I felt “wild” in the sense that if it was to be, then it was up to me. My work ethic, my skill, my commitment to learn and grow, and my energy to lead and be the best at what I was doing is what gave us a home to live in, food on our table, and enjoy a quality of life to raise a family.
There were no paychecks unless I took action that resulted in compensation.
It is not in arrogance that I say that. It is a fact of any entrepreneur that call the shots. It is also not to say that God is not my provision. He IS Jehovah Jirah.
I love being an entrepreneur! I believe it’s part of my DNA. The years of being an entrepreneur have been the times of my life when I felt most fully alive and on purpose.
But something happened along the way…
A few years back I lost my focus and my edge. Things went downhill and got quite turbulent financially. I tried to recover, but I was struggling.
I was tired. I got lazy. I let a series of difficult circumstances in life get the better of me. I forgot who I was.
I then got a job – a good job. It was what I felt I needed to do to stop the bleeding. It’s the kind of job that could easily develop into a nice career. It brought stability after some tough times.
BUT… in the summer of 2020 when I was hospitalized with COVID, everything changed. There has been a growing feeling that what was once wild, is now becoming a distant memory. What once used to make me feel alive and on purpose has been missing. I have been getting adjusted and quite comfortable to life in the zoo.
You remember that scene from The Lion King when Simba had lost his way and forgotten who he was – his father Mufasa had to remind him (watch the brief video).
That’s me! “Rich, you have forgotten who you are. Remember who you are!”
If you’ve seen the movie, what did Simba do after this encounter with his father, Mufassa? Did he saunter back to the oasis with Pumba and Timon and think about it some more, do a “Ben Franklin” on the pros and cons of returning to the Pride Land, and then lay out a 3 year transitional plan to begin a safe transition to adapt into a controlled situation back into the wild…
No! That’s not how the movie went.
He took action! Simba immediately got up and ran back to reclaim his domain, fight for what was his, and rid it of the enemy that had moved in, in the void of his absence.
Furthermore, his actions inspired those around him to rise up, take action themselves, and come together.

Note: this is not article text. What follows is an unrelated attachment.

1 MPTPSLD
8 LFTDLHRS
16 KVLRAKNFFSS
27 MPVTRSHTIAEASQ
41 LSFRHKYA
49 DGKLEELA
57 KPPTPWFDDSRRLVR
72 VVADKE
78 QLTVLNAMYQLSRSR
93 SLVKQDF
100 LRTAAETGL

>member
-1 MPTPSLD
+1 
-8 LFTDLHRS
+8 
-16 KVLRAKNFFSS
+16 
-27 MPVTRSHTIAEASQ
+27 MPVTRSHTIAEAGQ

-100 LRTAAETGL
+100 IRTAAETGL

Wild at Heart!
I have been reminded over and over again this year of WHO I AM.
I’ve been reading several books. Bob Goff has been a voice to me like Mufassa. Putting myself in the company of successful entrepreneurs has re-awakened the wild within.
I don’t want a “nice career.” I would rather fight and blaze my own trail. It’s time to go wild!
John Addison said, “Life is too precious for timid dreams.” I am a man of dreams, and I am excited about what I see.
I am in a fantastic place.
This may be cliché, but for me I feel like I am the zoo animal that is caged up within my job. Being told when, where, how, and how much – giving up control on a significant portion of my life. For some, the “job life” is perfect. For me, I relate to what John Eldredge said in his book, Wild at Heart:
“Don’t ask yourself what the world needs, ask yourself what makes you come alive, because what the world needs are men who have come alive.”
“Deep in his heart, every man longs for a battle to fight, an adventure to live, and a beauty to rescue.”
What kind of husband, father, friend, or man would I be if I wasn’t the “real” real me? Answer: a fake imposter living the sad life of somebody else’s expectations for me.
Once again, John Eldredge says, “For after years of living in a cage, a lion no longer even believes it is a lion . . . and a man no longer believes he is a man.”
That may seem a bit dramatic, but only to those who prefer life at the zoo.
I’m not answerable to anybody else’s opinion. Therefore, the time has come for me to leave the zoo and return to the wild.
I am excited!
I am ready!
I am wild at heart!
Rich the entrepreneur is back!!